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Hong Kong Unrest Also Roils Watch Industry

The Swiss watch industry is bracing for more disappointing news, as pro-democracy demonstrations continue to roil Hong Kong, its No. 1 market.

Exports to the city plunged 26.8 percent in June, when protesters first turned out in large numbers against a proposed law that would have allowed extraditions to mainland China. In July, the most recent numbers available, the decline reduced to a modest 1.3 percent, with total global exports reaching 1.9 billion Swiss francs ($1.92 billion) for the month, an increase of 4.3 percent compared with the prior year.

But there are worries that the August numbers, scheduled to be released Sept. 19, may show further sharp declines as the Hong Kong protests have continued, especially on weekends, as the government has ignored demonstrators’ expanded list of demands (the extradition law was withdrawn Sept. 4) and violence has increased. As a result, some of the city’s normally vibrant retail areas have been deserted on Saturdays and Sundays, and tourism, a big driver for watch sales, was down 5 percent in July.

“If you consider that Hong Kong is about 11 percent of the turnover of Swatch Group and Richemont, this is a pretty scary situation,” said Alexander Linz, a Vienna-based watch journalist who runs the YouTube channel for WatchAdvisor.com.

Both Compagnie Financière Richemont, which owns several luxury watchmakers including Cartier, Panerai and IWC, and Swatch Group, whose prestige brands include Omega, Breguet and Blancpain, released statements acknowledging the turmoil in Hong Kong had caused local sales to decline — in Swatch’s case, by double digits — while emphasizing growth in mainland China. Swiss watch exports to that market increased 16.3 percent in July, according to the Federation of the Swiss Watch Industry.

“When there’s a decrease in Hong Kong, even a small one, it has quite a strong impact on overall growth,” said Jules Boudrand, a director at Deloitte Switzerland and co-author of the 2017 Deloitte Swiss Watch Industry Study.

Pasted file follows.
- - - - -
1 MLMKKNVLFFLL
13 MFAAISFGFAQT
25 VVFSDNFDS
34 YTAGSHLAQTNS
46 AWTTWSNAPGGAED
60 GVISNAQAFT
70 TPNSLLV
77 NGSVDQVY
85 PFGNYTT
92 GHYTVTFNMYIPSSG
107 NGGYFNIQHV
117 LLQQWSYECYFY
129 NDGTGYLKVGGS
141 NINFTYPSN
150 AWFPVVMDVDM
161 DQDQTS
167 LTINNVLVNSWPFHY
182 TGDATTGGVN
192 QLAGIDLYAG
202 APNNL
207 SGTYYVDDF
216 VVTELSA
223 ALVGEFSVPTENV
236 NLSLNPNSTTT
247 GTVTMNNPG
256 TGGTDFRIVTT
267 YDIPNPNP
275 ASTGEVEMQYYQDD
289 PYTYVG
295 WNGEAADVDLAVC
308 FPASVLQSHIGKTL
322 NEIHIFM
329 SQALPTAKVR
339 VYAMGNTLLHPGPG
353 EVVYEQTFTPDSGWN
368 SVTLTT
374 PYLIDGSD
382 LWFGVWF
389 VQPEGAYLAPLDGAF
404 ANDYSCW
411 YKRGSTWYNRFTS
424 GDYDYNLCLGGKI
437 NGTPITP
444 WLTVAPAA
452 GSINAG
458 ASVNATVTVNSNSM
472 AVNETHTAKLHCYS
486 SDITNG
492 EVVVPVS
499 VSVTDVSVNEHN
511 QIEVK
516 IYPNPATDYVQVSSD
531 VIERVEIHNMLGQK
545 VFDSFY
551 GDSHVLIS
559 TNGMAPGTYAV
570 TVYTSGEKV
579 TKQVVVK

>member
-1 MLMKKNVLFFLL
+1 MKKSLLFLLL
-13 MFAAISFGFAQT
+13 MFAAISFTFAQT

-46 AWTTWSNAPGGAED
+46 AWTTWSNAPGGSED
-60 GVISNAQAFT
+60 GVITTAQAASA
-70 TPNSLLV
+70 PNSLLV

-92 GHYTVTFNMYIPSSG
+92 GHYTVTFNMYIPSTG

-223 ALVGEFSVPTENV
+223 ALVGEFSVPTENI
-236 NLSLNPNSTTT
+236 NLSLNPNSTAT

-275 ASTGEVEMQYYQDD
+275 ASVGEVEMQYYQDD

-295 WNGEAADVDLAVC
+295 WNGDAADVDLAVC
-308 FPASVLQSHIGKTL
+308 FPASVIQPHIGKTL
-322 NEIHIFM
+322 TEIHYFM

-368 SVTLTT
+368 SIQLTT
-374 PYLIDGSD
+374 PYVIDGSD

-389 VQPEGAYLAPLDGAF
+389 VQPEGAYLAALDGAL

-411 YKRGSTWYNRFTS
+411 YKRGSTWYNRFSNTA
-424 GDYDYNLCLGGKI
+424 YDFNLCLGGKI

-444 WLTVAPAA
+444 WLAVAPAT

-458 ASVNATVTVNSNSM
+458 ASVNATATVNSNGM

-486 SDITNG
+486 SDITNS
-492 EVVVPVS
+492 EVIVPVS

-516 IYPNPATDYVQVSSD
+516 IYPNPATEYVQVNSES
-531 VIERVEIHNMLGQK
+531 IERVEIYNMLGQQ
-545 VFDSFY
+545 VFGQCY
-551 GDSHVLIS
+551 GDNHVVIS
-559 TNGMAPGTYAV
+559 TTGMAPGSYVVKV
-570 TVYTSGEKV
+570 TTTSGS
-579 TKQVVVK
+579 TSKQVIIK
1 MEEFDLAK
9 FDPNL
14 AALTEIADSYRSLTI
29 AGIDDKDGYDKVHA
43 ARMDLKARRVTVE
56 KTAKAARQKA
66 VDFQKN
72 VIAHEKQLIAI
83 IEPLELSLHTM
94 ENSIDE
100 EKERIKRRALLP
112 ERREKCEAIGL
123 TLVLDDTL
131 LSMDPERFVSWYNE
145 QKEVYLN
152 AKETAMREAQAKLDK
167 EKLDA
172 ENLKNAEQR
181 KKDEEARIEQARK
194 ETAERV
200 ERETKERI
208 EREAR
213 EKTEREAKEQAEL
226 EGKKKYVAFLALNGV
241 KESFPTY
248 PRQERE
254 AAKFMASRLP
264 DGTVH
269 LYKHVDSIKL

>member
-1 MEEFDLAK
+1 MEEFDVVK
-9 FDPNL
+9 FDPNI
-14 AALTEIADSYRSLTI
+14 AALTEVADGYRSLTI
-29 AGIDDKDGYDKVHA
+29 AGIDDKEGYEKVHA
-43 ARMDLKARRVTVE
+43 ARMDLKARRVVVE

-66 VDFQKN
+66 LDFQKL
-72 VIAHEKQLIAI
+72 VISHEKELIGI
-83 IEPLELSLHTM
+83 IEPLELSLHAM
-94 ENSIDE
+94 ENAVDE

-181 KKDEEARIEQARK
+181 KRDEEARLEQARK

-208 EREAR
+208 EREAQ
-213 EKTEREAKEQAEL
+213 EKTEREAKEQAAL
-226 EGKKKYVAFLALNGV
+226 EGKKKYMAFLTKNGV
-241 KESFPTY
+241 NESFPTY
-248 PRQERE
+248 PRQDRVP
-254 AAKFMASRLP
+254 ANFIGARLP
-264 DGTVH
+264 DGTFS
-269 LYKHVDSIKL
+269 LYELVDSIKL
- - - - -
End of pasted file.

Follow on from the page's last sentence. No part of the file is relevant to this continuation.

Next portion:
Over the past five years, exports to Hong Kong have seesawed. The crackdown on luxury gifting spurred by the Chinese government’s anti-corruption campaign, which began in 2012, put a dent in luxury watch sales. Exports fell to 2.4 billion Swiss francs in 2016 from a high of 4.1 billion francs in 2014.

For luxury watchmakers, such as Cartier, the steep decline in sales was exacerbated by a corresponding oversupply of merchandise. In 2015, the glut of inventory in Hong Kong made its way to the gray market, forcing both Richemont and Swatch Group to embark on costly buyback programs to shore up their brands’ reputations. Mindful of that experience, both groups are now thought to be shipping fewer watches to the city.

“All brands are much more cautious,” said Karine Szegedi, managing partner and head of fashion and luxury at Deloitte Switzerland.

Further complicating the dynamic in Hong Kong is the Chinese government’s growing efforts to ensure that its citizens spend their money at home, including a reduction in the sales tax earlier this year. “There are heavy duties when Chinese consumers buy luxury goods outside the country so there is repatriation of luxury purchases to the mainland,” Ms. Szegedi said.

For all the uncertainty about what will happen next in Hong Kong, the United States, the No. 2 market for Swiss watches, is coasting along with 6.1 percent growth in July.

The two markets have a history of leapfrogging each other for the top spot on Switzerland’s watch exports list.

“When one was down, the other one generally was up,” said Joe Thompson, editor-at-large at the watch site Hodinkee. “Then they would flip. And that was good for the industry. When you’re Switzerland, you’re just looking for the hot spot.”


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